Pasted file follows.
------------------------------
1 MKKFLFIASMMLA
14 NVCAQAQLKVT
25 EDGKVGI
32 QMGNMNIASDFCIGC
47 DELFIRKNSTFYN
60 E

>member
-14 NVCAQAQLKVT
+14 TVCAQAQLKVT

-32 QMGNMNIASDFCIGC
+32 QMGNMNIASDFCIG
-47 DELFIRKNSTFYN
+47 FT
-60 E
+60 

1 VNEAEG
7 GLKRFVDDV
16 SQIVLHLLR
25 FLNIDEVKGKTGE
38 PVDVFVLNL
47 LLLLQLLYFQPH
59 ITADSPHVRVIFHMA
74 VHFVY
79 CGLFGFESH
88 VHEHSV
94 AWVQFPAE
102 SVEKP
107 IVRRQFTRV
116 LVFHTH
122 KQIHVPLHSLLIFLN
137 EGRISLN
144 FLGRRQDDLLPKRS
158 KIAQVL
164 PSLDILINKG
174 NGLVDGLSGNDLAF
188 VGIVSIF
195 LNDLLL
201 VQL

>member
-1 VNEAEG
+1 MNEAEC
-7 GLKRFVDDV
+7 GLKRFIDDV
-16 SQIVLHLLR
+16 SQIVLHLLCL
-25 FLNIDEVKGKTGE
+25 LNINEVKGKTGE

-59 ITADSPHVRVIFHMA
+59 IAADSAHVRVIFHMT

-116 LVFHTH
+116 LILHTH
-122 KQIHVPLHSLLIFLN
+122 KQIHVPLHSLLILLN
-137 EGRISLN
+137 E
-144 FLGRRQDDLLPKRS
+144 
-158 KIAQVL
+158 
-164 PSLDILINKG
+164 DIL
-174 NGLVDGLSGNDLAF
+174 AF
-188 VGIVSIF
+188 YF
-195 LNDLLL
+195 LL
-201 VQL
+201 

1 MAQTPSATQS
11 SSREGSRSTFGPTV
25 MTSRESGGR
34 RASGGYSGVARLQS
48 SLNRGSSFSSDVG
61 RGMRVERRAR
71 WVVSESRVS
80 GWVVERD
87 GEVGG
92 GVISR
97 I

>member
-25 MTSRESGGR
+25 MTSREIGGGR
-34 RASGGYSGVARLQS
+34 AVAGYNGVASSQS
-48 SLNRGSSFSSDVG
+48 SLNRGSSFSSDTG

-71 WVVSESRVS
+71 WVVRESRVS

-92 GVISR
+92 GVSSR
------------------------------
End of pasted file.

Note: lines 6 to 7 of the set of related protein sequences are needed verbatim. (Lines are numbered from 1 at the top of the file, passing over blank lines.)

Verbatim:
60 E

>member